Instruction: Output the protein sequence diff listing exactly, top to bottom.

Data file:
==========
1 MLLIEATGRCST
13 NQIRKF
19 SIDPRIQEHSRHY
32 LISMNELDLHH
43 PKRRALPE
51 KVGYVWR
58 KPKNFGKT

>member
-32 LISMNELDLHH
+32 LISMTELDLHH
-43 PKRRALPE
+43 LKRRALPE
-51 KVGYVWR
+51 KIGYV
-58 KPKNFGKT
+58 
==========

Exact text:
1 MLLIEATGRCST
13 NQIRKF
19 SIDPRIQEHSRHY
32 LISMNELDLHH
43 PKRRALPE
51 KVGYVWR
58 KPKNFGKT

>member
-32 LISMNELDLHH
+32 LISMTELDLHH
-43 PKRRALPE
+43 LKRRALPE
-51 KVGYVWR
+51 KIGYV
-58 KPKNFGKT
+58 